Twenty five young healthy males participated in this study (height = 1.81 [+ or -] 0.09 m, weight = 80 [+ or -] 16 kg, age = 24 [+ or -] 2 years old). Twelve of them were football players (height = 1.81 [+ or -] 0.08 m, weight = 89 [+ or -] 15 kg, age = 24 [+ or -] 3 years old, mean experience in football = 5 years, 4 hours of practice per week plus one match). A population of thirteen non-player participants was selected as control group. The control group selection occurred in order to match the height player group (height = 1.80 [+ or -] 0.09 m, weight = 73 [+ or -] 13 kg, age = 23 [+ or -] 3 years old). All participants in the non-player group were students from the ULB Faculty of Motor Sciences and well-trained in athletics (all sport amateur with regular sport training during their university program: 8 to 10 hours of sport/week including athletic, swimming, gymnastic, ball sports, etc.).This study was approved by the Ethical Committee of the Erasme Hospital (B406201112048) and written informed consent was obtained from all participants prior to participation in the study.
A stereophotogrammetric system (Vicon, 8 MXT40s cameras, Vicon Nexus software, frequency: 100Hz) was used to record motions and positions parameters. 12 reflective markers (4 on the head, 4 on the thorax, 4 on the pelvis) were placed on the skin following the Plug-In-Gait model (Figure 1). Participants were in underwear and barefoot to perform the different study trials. All measurements occurred inside the authors' movement laboratory on a synthetic floor.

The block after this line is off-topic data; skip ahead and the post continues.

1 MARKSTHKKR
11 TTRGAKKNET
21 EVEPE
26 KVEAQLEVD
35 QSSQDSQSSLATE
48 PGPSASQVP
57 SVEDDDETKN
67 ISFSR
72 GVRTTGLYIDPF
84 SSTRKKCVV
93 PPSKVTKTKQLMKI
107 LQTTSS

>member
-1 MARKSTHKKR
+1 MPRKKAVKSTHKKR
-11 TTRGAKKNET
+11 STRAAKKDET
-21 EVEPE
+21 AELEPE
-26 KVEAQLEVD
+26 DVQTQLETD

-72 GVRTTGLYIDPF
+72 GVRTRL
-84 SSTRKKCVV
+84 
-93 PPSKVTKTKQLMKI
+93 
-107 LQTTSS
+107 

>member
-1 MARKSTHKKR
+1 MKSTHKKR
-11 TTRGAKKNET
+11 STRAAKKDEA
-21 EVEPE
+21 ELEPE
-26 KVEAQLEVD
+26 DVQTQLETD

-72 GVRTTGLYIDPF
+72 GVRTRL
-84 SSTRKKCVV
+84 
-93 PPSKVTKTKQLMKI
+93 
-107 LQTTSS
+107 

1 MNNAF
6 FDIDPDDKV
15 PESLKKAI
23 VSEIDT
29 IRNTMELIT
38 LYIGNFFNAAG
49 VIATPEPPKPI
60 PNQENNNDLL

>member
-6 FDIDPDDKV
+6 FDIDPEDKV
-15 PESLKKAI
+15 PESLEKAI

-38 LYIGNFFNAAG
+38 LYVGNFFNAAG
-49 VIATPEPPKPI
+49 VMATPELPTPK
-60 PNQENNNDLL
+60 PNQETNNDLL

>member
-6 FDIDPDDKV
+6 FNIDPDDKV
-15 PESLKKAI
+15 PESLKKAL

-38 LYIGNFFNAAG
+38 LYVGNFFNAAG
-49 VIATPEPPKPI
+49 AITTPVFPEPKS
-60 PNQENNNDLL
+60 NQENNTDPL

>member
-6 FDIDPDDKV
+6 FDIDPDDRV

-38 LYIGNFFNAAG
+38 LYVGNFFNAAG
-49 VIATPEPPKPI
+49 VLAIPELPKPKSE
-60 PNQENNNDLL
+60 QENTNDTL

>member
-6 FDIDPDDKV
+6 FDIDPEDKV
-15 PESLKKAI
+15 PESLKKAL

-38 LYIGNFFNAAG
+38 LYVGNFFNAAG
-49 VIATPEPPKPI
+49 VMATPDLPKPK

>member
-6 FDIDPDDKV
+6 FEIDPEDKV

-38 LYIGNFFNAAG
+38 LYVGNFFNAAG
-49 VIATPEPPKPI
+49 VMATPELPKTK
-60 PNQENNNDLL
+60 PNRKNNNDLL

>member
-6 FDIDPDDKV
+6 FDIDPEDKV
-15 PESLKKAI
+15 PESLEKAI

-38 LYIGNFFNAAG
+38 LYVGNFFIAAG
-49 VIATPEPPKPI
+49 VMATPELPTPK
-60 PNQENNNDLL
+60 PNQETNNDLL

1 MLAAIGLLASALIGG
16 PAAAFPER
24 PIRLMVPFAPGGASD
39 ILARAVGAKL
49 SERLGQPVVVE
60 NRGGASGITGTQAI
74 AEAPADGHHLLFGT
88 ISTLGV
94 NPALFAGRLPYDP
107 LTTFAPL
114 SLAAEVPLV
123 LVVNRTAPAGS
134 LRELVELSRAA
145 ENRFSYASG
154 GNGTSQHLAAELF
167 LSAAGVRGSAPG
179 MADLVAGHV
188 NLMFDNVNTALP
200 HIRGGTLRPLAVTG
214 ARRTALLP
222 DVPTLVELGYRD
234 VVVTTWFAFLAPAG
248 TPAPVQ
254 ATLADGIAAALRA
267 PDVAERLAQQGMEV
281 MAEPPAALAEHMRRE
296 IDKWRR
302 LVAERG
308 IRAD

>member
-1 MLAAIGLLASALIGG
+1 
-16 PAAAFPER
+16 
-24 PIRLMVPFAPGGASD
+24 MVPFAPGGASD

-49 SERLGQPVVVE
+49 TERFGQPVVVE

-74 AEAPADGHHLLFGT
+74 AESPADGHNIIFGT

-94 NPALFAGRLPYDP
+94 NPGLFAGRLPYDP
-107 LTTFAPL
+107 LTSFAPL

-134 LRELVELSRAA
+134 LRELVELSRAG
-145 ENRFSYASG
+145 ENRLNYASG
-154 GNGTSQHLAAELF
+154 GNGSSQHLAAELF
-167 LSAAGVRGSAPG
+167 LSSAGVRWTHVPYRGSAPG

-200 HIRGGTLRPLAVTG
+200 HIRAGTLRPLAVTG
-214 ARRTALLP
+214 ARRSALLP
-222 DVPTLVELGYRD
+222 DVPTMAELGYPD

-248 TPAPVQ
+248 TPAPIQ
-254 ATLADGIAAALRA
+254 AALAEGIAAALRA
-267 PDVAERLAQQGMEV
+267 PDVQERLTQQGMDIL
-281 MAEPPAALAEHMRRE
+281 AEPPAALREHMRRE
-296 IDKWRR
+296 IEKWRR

Participants were asked to perform 3 sprints starting from 3 different initial positions that are found in football practice. These three positions (called 2-point, 3point and 4-point starts) are schematized in Figure 2. Prior to motion capture, an experienced football player first demonstrated the different initial positions to adopt. Participants were then invited to perform the motion once as non-recorded warm-up test. Then three successive trials were recorded for each modality. A total of 9 datasets were collected for each participant (3 start positions times 3 trials).
Body segments position and global motion were statistically analyzed for each participant as following. The instantaneous head height was expressed in percent of the maximum head height (i.e., measured when subject was in standing position). Two angles were calculated: inclination of the trunk relative to the floor (Trunk inclination, in degrees), and the angle between head and trunk (Trunk head, in degrees). These two angles were further computed into a so-called "Verticality" angle (in degrees) obtained from Eq. 1:
Verticality = (180-Trunk inclination)+(180-Trunk head) Eq. 1
Verticality of the head is reached when this angle is close to 0[degrees]. It was assumed that the width of the participant visual field-of-view is optimal when Verticality is close to 0[degrees].
The height of the head was also assumed to be directly related to visual field and head injury risk minimization: the higher the head, the larger the visual field and the lower the injury risk. A ratio between the height of the head and Verticality was computed as...